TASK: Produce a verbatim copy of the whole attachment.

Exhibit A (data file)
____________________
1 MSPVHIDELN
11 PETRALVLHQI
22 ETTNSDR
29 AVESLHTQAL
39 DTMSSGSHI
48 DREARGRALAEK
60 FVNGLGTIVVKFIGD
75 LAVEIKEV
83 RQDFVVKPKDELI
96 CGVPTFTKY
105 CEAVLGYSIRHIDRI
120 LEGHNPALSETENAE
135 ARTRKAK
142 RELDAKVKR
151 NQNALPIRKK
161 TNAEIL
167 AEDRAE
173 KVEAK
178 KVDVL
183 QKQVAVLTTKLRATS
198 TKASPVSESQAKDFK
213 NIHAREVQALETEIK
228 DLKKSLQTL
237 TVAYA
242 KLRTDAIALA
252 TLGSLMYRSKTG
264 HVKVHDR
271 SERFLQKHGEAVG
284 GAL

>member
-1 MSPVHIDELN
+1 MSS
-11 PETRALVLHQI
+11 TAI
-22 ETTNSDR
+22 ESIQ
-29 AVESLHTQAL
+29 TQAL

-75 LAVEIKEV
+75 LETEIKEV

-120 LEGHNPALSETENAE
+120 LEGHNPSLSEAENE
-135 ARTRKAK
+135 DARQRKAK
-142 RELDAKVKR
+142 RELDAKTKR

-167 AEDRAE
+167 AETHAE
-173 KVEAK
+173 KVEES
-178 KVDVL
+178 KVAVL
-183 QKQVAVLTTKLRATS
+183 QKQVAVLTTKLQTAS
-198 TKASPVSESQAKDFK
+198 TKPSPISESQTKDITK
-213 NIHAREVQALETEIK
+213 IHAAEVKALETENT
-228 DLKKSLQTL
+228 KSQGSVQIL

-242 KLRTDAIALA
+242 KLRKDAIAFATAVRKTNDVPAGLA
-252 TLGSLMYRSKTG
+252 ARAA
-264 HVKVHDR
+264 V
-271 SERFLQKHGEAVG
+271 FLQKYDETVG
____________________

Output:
1 MSPVHIDELN
11 PETRALVLHQI
22 ETTNSDR
29 AVESLHTQAL
39 DTMSSGSHI
48 DREARGRALAEK
60 FVNGLGTIVVKFIGD
75 LAVEIKEV
83 RQDFVVKPKDELI
96 CGVPTFTKY
105 CEAVLGYSIRHIDRI
120 LEGHNPALSETENAE
135 ARTRKAK
142 RELDAKVKR
151 NQNALPIRKK
161 TNAEIL
167 AEDRAE
173 KVEAK
178 KVDVL
183 QKQVAVLTTKLRATS
198 TKASPVSESQAKDFK
213 NIHAREVQALETEIK
228 DLKKSLQTL
237 TVAYA
242 KLRTDAIALA
252 TLGSLMYRSKTG
264 HVKVHDR
271 SERFLQKHGEAVG
284 GAL

>member
-1 MSPVHIDELN
+1 MSS
-11 PETRALVLHQI
+11 TAI
-22 ETTNSDR
+22 ESIQ
-29 AVESLHTQAL
+29 TQAL

-75 LAVEIKEV
+75 LETEIKEV

-120 LEGHNPALSETENAE
+120 LEGHNPSLSEAENE
-135 ARTRKAK
+135 DARQRKAK
-142 RELDAKVKR
+142 RELDAKTKR

-167 AEDRAE
+167 AETHAE
-173 KVEAK
+173 KVEES
-178 KVDVL
+178 KVAVL
-183 QKQVAVLTTKLRATS
+183 QKQVAVLTTKLQTAS
-198 TKASPVSESQAKDFK
+198 TKPSPISESQTKDITK
-213 NIHAREVQALETEIK
+213 IHAAEVKALETENT
-228 DLKKSLQTL
+228 KSQGSVQIL

-242 KLRTDAIALA
+242 KLRKDAIAFATAVRKTNDVPAGLA
-252 TLGSLMYRSKTG
+252 ARAA
-264 HVKVHDR
+264 V
-271 SERFLQKHGEAVG
+271 FLQKYDETVG